With the start of a new year, we expect an onslaught of “as goes January, so goes the year” posts. It is fitting, then, to revisit a blog we wrote on this topic in January of last year.
Newfound blog: the unreasonable effectiveness of simplicity when it comes to tactical or strategic portfolio construction.
While we normally point to the persistence of momentum across asset classes, geography, and history as evidence that it must be an innate factor within market participants, I came across an interesting New York Times article from 2007 about a study that exhibited momentum in a very different field.
At Newfound, we argue that for models to be successful and robust in uncertain environments, they must be based on simple heuristics tied to a fundamental or economic concept, not based on complex decision rules.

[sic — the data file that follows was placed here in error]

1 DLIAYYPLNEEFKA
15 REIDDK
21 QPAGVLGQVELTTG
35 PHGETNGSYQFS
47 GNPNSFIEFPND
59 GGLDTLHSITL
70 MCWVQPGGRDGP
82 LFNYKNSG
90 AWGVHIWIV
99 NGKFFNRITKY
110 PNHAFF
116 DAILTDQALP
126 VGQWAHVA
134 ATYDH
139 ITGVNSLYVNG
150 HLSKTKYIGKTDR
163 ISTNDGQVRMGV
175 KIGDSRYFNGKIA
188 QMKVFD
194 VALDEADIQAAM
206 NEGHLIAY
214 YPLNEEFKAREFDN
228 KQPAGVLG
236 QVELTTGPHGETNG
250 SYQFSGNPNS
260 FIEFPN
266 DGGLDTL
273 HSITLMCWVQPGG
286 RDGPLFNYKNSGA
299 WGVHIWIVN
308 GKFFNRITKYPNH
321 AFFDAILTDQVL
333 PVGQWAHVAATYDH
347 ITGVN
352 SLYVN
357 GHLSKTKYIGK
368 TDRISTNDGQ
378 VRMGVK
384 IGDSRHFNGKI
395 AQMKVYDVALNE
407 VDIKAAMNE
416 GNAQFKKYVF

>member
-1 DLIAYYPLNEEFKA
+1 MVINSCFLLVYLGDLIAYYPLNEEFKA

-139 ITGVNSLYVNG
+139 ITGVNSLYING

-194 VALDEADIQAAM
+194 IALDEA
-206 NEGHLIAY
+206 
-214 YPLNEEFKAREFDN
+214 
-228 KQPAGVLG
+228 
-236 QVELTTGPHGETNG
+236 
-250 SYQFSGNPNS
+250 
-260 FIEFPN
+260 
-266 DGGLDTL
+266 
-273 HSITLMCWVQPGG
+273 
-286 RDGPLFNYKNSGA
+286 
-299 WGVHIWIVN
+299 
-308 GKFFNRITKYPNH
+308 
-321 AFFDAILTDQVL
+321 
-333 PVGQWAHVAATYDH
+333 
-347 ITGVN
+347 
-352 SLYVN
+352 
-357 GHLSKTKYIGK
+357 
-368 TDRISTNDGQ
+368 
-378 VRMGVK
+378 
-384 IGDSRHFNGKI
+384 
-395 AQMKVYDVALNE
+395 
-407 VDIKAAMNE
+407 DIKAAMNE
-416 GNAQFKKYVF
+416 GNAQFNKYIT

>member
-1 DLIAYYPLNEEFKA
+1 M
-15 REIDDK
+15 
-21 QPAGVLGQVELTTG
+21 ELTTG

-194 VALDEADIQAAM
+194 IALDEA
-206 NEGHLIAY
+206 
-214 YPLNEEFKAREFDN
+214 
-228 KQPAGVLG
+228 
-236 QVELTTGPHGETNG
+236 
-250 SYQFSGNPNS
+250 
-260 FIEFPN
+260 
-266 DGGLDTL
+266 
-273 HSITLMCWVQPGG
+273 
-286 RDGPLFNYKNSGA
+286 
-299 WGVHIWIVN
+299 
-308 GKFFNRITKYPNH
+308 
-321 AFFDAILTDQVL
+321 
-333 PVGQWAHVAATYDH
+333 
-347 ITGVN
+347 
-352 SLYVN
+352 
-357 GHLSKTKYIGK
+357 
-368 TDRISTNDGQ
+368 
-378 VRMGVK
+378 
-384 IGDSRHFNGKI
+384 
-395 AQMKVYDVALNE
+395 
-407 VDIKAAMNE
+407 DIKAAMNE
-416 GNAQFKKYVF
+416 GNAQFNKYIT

An interesting rebuke to the oft-quoted 2010 paper “Growth in a Time of Debt”1 by Carmen Reinhart and Kenneth Rogoff was recently announced.
In his book The Signal and the Noise: Why So Many Predictions Fail — but Some Don’t, Nate Silver discusses the many subtleties of developing and utilizing predictive models.
Past performance is not a guarantee of future results.
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